COVID-19 has changed everything — ask anyone in the healthcare field. And the changes are not just abound for those who are either suffering from the virus or treating it. Going through a pandemic as we are, healthcare seems to be changing by the minute. Providers are having to change their processes and invest in not-before anticipated areas.
From the beginning, there have been two types of COVID-19 tests, the Rapid Antigen and the Polymerase Chain Reaction (PCR) molecular. Both are effective — but it all comes down to timing. For the rapid variety, it can be too soon in the virus’ lifespan, and it can be too late.
Arbor Health, Morton Hospital’s Ancillary Services Director Julie Taylor explained that unless the patient is symptomatic, the Rapid Antigen test has little value. Even though the patient is contagious when they first come down with the virus, it takes several days before the body starts producing antigens. She said, “It is the antigen spike that the Rapid test picks up. If there is not an antigen spike at the moment of the Rapid test, it will not show positive.”
Likewise, after the symptoms start subsiding, the virus is still alive and contagious for several more days, but the antigens are dwindling, so there aren’t enough for the Rapid test to do its job. Thus, the Rapid test has a narrow window of effectiveness. Unless you are symptomatic, the Rapid Antigen test is not going to tell you what you need to know.
The PCR test, on the other hand, looks for the genetic material of the actual virus and is much more sensitive. Therefore, it is able to detect the virus from the beginning of its lifespan to the end. However, the PCR tests were more difficult to come by until recently.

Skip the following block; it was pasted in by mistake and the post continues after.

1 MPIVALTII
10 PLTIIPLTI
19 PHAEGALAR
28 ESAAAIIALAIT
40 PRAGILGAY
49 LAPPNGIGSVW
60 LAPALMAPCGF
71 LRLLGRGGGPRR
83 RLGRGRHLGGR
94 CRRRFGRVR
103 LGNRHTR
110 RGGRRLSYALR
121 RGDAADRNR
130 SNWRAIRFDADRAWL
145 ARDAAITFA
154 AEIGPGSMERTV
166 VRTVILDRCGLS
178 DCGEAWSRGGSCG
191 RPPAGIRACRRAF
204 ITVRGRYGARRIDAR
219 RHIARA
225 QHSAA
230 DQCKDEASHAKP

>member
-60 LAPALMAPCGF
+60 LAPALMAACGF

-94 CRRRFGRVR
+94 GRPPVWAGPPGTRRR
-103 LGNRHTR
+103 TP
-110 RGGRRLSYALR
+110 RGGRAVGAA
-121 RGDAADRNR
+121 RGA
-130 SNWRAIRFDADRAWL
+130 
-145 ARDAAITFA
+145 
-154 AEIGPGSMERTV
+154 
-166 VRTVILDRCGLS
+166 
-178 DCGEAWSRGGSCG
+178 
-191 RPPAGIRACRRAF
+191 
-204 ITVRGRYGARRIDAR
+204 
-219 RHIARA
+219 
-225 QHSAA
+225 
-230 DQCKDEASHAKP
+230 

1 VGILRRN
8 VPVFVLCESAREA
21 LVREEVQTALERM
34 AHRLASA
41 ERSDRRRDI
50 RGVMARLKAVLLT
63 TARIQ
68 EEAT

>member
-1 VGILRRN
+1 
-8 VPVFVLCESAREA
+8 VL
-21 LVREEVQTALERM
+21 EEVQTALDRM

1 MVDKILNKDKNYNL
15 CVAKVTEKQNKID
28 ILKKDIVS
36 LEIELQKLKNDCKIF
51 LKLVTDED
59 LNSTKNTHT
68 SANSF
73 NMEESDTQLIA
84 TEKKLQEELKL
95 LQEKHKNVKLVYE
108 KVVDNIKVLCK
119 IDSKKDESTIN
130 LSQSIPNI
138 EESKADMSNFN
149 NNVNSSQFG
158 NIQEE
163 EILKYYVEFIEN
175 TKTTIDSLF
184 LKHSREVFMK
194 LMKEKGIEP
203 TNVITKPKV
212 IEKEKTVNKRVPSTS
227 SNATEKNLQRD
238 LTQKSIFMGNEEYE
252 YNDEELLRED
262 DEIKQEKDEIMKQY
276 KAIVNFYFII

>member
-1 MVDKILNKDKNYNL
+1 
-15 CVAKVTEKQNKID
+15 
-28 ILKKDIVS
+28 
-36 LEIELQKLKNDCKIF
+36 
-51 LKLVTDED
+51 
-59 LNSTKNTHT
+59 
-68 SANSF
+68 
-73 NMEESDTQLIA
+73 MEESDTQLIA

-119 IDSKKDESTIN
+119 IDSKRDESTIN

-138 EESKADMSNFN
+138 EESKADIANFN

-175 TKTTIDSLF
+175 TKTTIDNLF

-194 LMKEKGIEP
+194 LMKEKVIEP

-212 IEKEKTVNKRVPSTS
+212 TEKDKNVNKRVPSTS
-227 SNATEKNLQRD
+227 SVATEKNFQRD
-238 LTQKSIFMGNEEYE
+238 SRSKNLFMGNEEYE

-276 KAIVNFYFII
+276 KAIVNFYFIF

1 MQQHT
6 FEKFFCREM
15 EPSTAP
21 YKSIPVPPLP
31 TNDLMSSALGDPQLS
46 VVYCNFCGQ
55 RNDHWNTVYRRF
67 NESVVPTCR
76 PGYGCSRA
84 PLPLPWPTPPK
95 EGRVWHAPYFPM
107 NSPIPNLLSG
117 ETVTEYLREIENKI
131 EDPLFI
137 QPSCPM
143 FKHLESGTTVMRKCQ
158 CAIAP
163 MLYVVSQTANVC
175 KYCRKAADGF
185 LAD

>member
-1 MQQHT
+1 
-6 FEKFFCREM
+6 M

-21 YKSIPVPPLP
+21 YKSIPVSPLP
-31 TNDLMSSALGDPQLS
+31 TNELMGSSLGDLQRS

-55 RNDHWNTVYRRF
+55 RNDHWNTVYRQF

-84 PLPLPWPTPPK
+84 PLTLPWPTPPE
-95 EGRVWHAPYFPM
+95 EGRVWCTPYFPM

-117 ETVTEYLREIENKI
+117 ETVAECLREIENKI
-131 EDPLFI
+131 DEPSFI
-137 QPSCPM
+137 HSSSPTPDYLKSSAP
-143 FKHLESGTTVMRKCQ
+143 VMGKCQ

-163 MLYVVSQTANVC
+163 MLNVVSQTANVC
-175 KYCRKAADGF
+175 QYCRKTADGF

For the first couple years of the pandemic, most health systems could perform only the Rapid variety. For the molecular version, it took a prominent medical laboratory to run the test. Arbor Health utilized a lab in Bellingham, which, including the transportation time, required a three-day turnaround before receiving the results. This was not convenient for anyone.
The extended wait is over for Arbor Health patients. Last month, the East Lewis County-based health system purchased the equipment for in-house molecular test processing. With this investment, the turnaround time has been reduced to same-day results.
CEO Leianne Everett said the machine will be utilized for additional laboratory tests as well, but the COVID-19 virus was definitely the driving factor. She said, “It is apparent that the COVID-19 pandemic is not going away quickly. Therefore, it was important that we take the steps needed to meet the needs of our community.”
Taylor added that if individuals believe they have been infected with the COVID-19 virus, they should contact their primary care provider to arrange testing. Walk-in tests are not available.